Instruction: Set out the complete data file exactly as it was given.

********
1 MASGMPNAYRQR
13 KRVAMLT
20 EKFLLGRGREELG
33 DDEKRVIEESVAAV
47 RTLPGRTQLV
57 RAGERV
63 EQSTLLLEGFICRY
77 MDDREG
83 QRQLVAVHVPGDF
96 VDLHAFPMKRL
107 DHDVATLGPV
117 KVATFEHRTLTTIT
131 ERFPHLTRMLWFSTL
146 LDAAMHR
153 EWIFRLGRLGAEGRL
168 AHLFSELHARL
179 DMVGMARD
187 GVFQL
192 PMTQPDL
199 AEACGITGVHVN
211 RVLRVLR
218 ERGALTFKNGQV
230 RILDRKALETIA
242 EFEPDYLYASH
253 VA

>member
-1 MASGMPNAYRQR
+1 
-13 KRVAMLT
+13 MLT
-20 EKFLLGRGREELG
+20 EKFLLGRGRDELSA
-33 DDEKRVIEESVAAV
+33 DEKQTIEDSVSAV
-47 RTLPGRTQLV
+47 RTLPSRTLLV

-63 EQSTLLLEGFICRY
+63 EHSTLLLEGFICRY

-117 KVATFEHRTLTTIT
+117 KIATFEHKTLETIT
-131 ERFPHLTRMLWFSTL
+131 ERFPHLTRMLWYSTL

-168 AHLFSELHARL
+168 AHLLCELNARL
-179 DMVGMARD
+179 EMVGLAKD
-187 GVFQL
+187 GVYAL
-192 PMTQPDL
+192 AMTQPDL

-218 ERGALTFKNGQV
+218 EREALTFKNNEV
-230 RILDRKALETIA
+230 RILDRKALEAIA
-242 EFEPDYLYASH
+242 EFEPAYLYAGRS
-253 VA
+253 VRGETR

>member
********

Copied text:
1 MASGMPNAYRQR
13 KRVAMLT
20 EKFLLGRGREELG
33 DDEKRVIEESVAAV
47 RTLPGRTQLV
57 RAGERV
63 EQSTLLLEGFICRY
77 MDDREG
83 QRQLVAVHVPGDF
96 VDLHAFPMKRL
107 DHDVATLGPV
117 KVATFEHRTLTTIT
131 ERFPHLTRMLWFSTL
146 LDAAMHR
153 EWIFRLGRLGAEGRL
168 AHLFSELHARL
179 DMVGMARD
187 GVFQL
192 PMTQPDL
199 AEACGITGVHVN
211 RVLRVLR
218 ERGALTFKNGQV
230 RILDRKALETIA
242 EFEPDYLYASH
253 VA

>member
-1 MASGMPNAYRQR
+1 
-13 KRVAMLT
+13 MLT
-20 EKFLLGRGREELG
+20 EKFLLGRGRDELSA
-33 DDEKRVIEESVAAV
+33 DEKQTIEDSVSAV
-47 RTLPGRTQLV
+47 RTLPSRTLLV

-63 EQSTLLLEGFICRY
+63 EHSTLLLEGFICRY

-117 KVATFEHRTLTTIT
+117 KIATFEHKTLETIT
-131 ERFPHLTRMLWFSTL
+131 ERFPHLTRMLWYSTL

-168 AHLFSELHARL
+168 AHLLCELNARL
-179 DMVGMARD
+179 EMVGLAKD
-187 GVFQL
+187 GVYAL
-192 PMTQPDL
+192 AMTQPDL

-218 ERGALTFKNGQV
+218 EREALTFKNNEV
-230 RILDRKALETIA
+230 RILDRKALEAIA
-242 EFEPDYLYASH
+242 EFEPAYLYAGRS
-253 VA
+253 VRGETR

>member